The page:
Subwoofers - What You Need To Know

All about Subwoofers, Bass Shakers, and Tactile Transducers

Klipsch Reference Subwoofers
Klipsch Reference Subwoofers. Image provided by Klipsch Group

When you go to the movies, you are not only impressed with the large and colorful images on the screen, but the sound emanating all around you. What really makes the experience though, is the deep bass that shakes you up and gets you right in the gut. That deep bass is produced by a Subwoofer

What a Subwoofer Is

A subwoofer is a type of speaker that reproduces only the lowest of audible frequencies. In home theater, this is often referred to as LFE (Low-Frequency Effects).

Home theater surround sound is implemented by 5 or more channels, with each channel represented by a speaker. The surround sound channel dedicated to the subwoofer is referred to as the .1 channel.

With home theater sound systems requiring specialized speakers for center channel dialog, main soundtracks, surround, and sometimes even height effects, the need for a speaker to reproduce just the deep bass portion of a movie soundtrack is all the more important. Although a home subwoofer is not quite as "thunderous" as the ones at the local movie theater, it can still shake the house down or annoy the downstairs neighbors in your apartment or condo complex.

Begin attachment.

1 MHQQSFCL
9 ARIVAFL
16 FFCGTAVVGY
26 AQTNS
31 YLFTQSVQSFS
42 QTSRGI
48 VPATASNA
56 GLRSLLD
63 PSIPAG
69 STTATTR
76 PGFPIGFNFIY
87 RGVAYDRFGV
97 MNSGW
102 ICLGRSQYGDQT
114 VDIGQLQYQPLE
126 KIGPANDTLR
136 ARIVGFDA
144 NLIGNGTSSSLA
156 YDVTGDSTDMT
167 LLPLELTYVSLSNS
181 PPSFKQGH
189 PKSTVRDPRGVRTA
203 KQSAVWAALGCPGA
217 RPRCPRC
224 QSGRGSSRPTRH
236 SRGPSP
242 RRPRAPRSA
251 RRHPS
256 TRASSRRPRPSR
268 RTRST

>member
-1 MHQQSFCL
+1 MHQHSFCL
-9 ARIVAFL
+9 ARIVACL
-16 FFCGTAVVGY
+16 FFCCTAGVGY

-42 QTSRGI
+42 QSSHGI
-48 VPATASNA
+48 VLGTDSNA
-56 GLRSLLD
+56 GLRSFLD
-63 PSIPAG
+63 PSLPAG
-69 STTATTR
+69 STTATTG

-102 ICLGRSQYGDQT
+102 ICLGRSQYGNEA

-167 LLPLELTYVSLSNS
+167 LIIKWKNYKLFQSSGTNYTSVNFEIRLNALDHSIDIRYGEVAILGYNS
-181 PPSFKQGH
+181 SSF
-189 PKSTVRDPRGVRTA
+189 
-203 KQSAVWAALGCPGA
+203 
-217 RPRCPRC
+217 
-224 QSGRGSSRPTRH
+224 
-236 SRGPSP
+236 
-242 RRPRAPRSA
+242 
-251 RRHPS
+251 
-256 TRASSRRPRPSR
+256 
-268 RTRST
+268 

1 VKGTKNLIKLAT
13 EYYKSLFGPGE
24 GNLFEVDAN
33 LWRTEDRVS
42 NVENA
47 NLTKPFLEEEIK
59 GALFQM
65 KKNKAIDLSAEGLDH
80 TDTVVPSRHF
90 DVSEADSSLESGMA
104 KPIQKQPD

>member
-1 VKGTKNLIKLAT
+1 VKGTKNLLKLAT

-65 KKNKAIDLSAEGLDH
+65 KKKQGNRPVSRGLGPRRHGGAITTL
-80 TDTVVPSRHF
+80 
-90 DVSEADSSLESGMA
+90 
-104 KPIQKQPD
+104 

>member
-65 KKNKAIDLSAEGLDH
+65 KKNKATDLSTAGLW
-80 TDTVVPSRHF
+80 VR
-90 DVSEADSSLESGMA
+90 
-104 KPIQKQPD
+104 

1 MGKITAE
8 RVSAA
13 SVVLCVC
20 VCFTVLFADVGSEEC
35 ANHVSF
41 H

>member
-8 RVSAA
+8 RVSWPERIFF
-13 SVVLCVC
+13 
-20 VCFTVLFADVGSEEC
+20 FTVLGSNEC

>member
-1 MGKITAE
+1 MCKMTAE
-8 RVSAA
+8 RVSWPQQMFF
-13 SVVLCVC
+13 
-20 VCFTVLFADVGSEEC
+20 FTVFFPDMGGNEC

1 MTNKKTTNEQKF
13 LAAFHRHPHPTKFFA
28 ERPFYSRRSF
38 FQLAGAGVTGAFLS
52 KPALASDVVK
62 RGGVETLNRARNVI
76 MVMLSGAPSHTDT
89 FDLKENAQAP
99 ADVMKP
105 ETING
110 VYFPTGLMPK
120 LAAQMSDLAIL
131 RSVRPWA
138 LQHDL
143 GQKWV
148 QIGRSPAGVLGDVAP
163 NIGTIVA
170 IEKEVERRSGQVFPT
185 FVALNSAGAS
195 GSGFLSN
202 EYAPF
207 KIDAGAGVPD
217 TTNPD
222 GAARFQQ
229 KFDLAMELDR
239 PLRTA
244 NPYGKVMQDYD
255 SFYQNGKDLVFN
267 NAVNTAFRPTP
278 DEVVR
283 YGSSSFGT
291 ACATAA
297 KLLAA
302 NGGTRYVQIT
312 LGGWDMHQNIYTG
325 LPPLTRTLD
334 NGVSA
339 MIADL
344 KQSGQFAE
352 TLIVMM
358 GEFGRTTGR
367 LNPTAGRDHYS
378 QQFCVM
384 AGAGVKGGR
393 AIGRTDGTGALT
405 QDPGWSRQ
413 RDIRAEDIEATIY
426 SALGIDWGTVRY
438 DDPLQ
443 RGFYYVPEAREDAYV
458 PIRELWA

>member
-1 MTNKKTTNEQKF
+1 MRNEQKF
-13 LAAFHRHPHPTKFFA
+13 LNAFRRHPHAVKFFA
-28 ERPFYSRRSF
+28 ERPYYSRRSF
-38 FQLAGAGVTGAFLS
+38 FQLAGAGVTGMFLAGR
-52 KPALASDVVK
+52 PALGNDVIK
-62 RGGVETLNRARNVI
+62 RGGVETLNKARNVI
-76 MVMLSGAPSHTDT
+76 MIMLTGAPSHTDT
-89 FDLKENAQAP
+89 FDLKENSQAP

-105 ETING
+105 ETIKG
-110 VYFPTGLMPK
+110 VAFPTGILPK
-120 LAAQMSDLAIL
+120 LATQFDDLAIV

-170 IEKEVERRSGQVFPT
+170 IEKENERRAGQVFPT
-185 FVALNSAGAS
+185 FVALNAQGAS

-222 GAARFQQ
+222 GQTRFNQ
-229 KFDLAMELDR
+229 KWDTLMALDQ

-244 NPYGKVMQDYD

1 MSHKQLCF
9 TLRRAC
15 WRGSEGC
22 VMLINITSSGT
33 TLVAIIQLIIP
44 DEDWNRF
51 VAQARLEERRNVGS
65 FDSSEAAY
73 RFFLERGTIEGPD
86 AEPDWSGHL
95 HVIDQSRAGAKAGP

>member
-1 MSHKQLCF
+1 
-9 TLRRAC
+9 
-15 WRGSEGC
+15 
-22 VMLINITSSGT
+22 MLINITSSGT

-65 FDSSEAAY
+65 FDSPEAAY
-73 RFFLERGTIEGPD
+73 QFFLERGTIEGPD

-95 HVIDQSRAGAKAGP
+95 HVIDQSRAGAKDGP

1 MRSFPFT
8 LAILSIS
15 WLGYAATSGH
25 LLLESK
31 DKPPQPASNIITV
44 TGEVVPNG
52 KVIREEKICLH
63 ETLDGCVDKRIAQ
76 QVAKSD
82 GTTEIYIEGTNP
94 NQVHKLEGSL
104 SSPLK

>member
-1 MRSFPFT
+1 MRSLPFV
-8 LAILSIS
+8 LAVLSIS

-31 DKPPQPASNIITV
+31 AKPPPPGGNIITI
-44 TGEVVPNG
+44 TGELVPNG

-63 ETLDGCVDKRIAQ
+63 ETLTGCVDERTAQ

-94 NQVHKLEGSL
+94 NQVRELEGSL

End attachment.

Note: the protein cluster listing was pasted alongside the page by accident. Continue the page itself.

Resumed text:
Types of Subwoofers

  • Passive: This type of subwoofer is powered by an external amplifier, in the same way as the other speakers in your system. If using this type of subwoofer, keep in mind that extreme bass needs more power to reproduce low-frequency sounds. This means an amplifier or receiver needs to be able to output enough power to sustain bass effects via the subwoofer without draining the amp. The amount of power depends on the requirements of the speaker and the size of the room (and how much bass you can stomach!).
  • Powered: Powered subwoofers combine the subwoofer speaker and an amplifier inside the same cabinet. All a powered subwoofer needs, in addition to AC power, is a line output (sub out, pre-out, or LFE out) from a home theater receiver in order to operate. This arrangement takes a lot of the power load away from the amp/receiver and allows the amp/receiver to power the mid-range and tweeters more easily. Most subwoofers used in home theater setups are the powered type.

For more on the differences and how to hook-up passive and powered Subwoofers, read our companion article: Passive Subwoofers vs Powered Subwoofers.

Additional Subwoofer Characteristics

There are also additional design variations and setting options employed in subwoofers to further optimize low-frequency performance.

  • Front-firing subwoofers employ a speaker mounted so that it radiates the sound from the side or front of the subwoofer enclosure.
  • Down-firing subwoofers employ a speaker that is mounted so that it radiates downward, towards the floor.
  • Ports: In addition to the speaker portion of the subwoofer, some enclosures have an additional port, which forces out more air, increasing bass response in a more efficient manner than sealed enclosures. This type of ported design is referred to as Bass Reflex.